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Monday, 06 March 2017

Comments

I had the good fortune to go on a photo workshop in Havana with Peter and will attend another one in Santiago, Cuba this April. His book, French Kiss is one of my favorites.

Filed under random excellence! No doubt about the excellence, but Peter has enough of a track record so that I doubt it was random. It's a great photo...

What a nice portrait. Putin is what he is. I would never play poker with him.

An amazing photo. Who'd have thought an image of Vlad could make him seem human?

I can't help but think of George W. Bush's line about Putin:

"I looked the man in the eye. I found him to be very straightforward and trustworthy."

Gorgeous tones and what a portrait, Peter. I can't believe it didn't get published.

Putin looks like a Russian school boy who's just been told he's failed ethics class, and will have to repeat. I'd be interested in hearing more about the "persistence, luck, and serendipity" that led to getting this image. That sounds like a good story in itself. Any ideas about why Newsweek never used the photo?

[Peter indicated that there wasn't a clear explanation at the time and that he's always assumed it was one of those things that can happen in "the fast-paced life of a weekly news magazine with lots of constantly moving parts." He said he's very proud of his almost two-decade career with NEWSWEEK and is grateful for their long term support of his work. --Mike]

Are these the same eyes that George Bush looked into and found Putin to be very straightforward and trustworthy?

Vlad the impaler!

When shooting models at a group shoot, I simply repeat over and over as nicely as I can: "Please look at me." It works.

Was this photo enhanced in any way, i.e. PP? I ask, not to embarrass myself, but because it is so outstanding, and I, so incapable of producing something like this. I have seen individuals with that much depth in their stare, but never captured so well on film. It makes me think of a photo of Lincoln where he is staring straight into the camera. That photo sticks with me, not so much because it is Lincoln, but for the same reason this photo will stick with me.

Say Cheese!

I find it difficult to "read" this face. Bill

When people fantasize about following their camera around the world to photograph international celebrities and world events I doubt that they also imagine "... a very difficult task which required lots of persistence, luck, and serendipity..." to get just one image like this. And then to have it binned. The disrupted lives, the crappy food, traveling while you're sick, various personal safety and security issues, feeling completely disrespected, the finagling and ass-kissing, and crappy pay...for a good spread or a cover. Every good press shot has such a story behind it.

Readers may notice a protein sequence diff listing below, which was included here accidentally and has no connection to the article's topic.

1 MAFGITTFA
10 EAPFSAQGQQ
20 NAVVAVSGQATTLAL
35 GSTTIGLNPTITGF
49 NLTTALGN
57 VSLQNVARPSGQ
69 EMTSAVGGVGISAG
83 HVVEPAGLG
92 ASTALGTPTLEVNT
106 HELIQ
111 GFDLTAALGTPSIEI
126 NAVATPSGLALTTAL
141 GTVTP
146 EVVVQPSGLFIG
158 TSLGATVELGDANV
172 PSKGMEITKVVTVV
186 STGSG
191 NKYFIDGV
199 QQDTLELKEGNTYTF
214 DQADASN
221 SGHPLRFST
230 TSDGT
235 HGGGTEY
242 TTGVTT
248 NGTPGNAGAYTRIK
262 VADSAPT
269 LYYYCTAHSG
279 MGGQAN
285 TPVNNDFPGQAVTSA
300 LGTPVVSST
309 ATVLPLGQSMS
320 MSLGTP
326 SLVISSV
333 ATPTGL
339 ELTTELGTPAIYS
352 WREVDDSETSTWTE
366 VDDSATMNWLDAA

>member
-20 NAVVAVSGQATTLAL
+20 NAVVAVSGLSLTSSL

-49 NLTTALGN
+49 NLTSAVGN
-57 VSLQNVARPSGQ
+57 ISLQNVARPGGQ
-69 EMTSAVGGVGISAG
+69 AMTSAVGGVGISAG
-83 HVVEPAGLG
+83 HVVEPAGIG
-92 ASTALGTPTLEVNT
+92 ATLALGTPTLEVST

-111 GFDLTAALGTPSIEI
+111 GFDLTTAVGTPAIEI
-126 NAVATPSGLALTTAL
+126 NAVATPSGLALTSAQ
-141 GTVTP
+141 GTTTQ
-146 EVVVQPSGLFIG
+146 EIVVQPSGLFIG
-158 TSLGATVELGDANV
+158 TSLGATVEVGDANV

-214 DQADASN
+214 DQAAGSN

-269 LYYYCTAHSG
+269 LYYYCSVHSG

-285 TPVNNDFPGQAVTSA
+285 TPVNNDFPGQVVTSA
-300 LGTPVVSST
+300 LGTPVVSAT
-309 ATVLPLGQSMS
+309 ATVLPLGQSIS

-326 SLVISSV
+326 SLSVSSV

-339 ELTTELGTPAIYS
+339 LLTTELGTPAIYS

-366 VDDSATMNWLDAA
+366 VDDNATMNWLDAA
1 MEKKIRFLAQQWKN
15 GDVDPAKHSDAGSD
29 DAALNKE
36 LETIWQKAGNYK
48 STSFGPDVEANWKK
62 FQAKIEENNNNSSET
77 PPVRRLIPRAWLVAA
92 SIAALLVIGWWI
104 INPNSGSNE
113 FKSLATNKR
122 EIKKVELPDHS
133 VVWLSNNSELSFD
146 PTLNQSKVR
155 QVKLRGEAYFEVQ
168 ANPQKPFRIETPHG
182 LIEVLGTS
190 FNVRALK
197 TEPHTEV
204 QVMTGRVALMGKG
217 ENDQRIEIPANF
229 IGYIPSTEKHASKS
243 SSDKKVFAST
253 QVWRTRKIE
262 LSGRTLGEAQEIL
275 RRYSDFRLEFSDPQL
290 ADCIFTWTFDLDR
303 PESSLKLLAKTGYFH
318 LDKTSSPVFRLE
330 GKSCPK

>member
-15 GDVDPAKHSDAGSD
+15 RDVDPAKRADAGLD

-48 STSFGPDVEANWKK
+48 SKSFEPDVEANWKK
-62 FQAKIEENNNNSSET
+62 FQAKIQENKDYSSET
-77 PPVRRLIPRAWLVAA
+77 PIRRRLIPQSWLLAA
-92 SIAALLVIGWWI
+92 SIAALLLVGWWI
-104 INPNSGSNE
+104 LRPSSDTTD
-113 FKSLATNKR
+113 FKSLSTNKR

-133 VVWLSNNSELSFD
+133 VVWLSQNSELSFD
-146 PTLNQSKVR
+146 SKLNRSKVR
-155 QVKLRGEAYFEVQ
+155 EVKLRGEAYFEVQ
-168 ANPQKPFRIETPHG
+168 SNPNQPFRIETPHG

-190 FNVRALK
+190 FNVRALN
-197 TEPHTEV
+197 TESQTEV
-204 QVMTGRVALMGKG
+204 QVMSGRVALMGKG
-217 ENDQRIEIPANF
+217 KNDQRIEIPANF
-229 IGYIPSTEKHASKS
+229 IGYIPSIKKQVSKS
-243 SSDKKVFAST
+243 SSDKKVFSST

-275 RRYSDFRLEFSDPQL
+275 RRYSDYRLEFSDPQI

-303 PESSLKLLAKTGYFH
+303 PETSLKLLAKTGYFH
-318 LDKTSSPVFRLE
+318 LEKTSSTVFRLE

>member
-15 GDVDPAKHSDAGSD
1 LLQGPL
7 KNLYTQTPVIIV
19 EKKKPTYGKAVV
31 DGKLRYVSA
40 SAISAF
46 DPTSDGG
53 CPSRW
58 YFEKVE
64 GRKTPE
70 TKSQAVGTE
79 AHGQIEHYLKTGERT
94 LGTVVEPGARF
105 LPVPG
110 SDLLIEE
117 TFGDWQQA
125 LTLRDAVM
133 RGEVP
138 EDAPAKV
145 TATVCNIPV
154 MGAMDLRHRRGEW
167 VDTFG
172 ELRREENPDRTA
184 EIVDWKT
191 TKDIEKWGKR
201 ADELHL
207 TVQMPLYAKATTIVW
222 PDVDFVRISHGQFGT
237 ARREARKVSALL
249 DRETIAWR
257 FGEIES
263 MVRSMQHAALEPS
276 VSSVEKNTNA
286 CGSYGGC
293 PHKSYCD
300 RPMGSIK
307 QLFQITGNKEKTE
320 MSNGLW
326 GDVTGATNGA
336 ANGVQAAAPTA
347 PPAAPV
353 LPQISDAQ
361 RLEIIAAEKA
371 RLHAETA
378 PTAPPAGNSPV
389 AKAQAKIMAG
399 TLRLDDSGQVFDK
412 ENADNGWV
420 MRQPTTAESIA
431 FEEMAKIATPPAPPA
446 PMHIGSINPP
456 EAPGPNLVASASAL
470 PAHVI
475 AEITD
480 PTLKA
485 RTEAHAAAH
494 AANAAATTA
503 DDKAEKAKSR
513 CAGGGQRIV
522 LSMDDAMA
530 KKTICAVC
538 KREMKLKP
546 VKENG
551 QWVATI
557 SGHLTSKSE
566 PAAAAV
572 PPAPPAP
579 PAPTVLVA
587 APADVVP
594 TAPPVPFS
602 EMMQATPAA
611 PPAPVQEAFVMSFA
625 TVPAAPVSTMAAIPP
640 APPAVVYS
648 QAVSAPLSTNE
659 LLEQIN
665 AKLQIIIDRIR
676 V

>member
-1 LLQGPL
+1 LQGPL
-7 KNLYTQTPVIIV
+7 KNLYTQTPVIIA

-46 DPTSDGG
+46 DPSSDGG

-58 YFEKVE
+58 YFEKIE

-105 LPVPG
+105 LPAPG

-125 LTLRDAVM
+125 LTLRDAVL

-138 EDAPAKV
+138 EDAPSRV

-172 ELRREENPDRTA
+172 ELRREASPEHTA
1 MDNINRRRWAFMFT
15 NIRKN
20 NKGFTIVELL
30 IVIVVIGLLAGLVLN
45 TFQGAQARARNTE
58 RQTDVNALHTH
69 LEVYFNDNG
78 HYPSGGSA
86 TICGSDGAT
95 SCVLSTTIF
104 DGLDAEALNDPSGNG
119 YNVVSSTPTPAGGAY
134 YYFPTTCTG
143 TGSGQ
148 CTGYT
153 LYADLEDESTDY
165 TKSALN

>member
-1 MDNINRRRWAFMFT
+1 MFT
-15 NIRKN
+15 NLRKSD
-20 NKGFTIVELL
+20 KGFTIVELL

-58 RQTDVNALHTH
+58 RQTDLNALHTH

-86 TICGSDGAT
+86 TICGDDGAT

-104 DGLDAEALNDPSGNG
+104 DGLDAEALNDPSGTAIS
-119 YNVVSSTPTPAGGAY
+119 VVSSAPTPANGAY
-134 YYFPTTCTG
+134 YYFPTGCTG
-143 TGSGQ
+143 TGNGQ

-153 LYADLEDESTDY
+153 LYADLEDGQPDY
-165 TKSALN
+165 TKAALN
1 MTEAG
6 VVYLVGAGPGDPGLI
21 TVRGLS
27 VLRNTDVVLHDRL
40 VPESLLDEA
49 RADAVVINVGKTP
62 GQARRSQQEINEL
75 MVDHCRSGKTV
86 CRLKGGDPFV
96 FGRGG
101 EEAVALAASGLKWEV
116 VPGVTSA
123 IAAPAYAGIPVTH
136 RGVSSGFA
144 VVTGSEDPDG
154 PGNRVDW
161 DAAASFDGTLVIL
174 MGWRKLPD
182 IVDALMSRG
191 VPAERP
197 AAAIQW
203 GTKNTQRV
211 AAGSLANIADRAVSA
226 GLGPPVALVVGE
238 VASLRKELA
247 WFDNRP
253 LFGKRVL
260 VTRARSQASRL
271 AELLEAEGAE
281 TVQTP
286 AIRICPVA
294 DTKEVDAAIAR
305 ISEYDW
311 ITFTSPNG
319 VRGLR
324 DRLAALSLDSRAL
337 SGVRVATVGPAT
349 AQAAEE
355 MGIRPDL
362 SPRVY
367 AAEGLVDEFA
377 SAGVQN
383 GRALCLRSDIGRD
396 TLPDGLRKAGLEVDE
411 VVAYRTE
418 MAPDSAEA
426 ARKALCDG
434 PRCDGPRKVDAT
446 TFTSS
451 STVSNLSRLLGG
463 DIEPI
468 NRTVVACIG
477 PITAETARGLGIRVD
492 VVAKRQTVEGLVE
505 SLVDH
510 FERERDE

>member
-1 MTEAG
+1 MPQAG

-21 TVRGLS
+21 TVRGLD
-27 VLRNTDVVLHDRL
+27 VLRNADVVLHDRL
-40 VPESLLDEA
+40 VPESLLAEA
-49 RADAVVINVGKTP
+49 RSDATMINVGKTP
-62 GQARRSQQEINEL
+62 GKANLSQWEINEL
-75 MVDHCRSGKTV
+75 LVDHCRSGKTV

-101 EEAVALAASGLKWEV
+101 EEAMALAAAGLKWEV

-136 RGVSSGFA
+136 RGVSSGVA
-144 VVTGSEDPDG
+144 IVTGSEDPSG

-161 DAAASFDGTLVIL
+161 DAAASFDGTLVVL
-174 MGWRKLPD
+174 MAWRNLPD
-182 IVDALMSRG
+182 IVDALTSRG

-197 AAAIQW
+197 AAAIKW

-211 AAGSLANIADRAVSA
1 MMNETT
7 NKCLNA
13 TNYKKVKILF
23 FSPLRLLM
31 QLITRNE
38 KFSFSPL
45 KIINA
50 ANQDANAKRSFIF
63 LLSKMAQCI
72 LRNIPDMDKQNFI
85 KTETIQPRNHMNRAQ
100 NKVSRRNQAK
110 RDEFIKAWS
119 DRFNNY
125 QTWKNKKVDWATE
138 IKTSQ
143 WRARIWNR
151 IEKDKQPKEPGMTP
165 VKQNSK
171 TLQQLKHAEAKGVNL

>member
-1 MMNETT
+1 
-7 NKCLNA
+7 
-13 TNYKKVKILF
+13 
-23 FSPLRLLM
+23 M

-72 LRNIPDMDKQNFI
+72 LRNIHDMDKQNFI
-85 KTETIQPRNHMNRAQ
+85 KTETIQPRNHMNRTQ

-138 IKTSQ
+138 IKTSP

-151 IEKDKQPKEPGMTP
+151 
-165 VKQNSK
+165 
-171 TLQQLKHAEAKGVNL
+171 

What a fascinating portrait. There is a tiredness, a world-weariness to this look that transfixes.. perhaps with an aloof empathy? Well done, Peter!

To me it looks as if the whites of the eyes have been lightened just a touch. Was that the case?

Herman: as far as I can find out, French people are more likely to be asked to mention a marmoset - a "ouistiti" - which produces the same sort of stretched-cheek, teeth-bared, vaguely crazed expression that "cheese" would have done.

Speaking about president portraits, I saw this one yesterday; great photo:
https://www.nytimes.com/2017/03/06/opinion/pause-this-presidency.html

Seems to me that the essence of a great portrait, like this, is that it is a reflection of ourselves. We see what we want to see.

It's quite wonderful to read the comments here! Seeing people project on to a portrait various and sundry ideas about Putin is so very interesting.

To me, he just looks like a tired eastern european guy.

It's interesting to see the slant that colors the interpretation of this portrait. It's a striking portrait- no doubt, but people are freely associating whatever they please based on their personal bias of said person. I think the particular look he displays (a rather complex and nuanced one at that) could represent a wide variety of (other) emotions if he were anonymous. Are those eyes really dead and/or calculating, or have they just suffered tremendous loss? Is the overall look one of defiance or indifference, or the aftermath of life changing tragedy?

I noted that it's a scan, and wondered if it was from a film photograph that was perhaps printed by the great Voja Mitrovic... ?

My own portrait of Putin...quick snapshot on a dog sledding trip to Svalbard last year. Not a patch on Mr Turnley's but somehow says quite a lot.
Image and video hosting by TinyPic

Both are very similar portraits... healthy looking men with good skin tones and chiseled facial features that make them attractive. It's the eyes, I think, that possess the uniquely communist quality. I was in a former communist country about ten years ago and I felt that it was my expression, in my eyes, that immediately revealed that I was a Westerner to them. My skin, clothes, and language (as I was silent walking around ) did not reveal this. It was Estonia, a relatively poor but rising country, and I was surprised to find myself being followed. I have not had any similar experience in the 15+ foreign countries that I've visited, some poor, but with non-communist cultural backgrounds. There's a great amount of information, in the eyes, in these excellent portraits.

I see a sad and weary face, yet unbeaten. My subjective two bits.

What an excellent portrait. It reveals what Putin was to become famous for in the years to come: a man of his word. No excuses. No quarters given.

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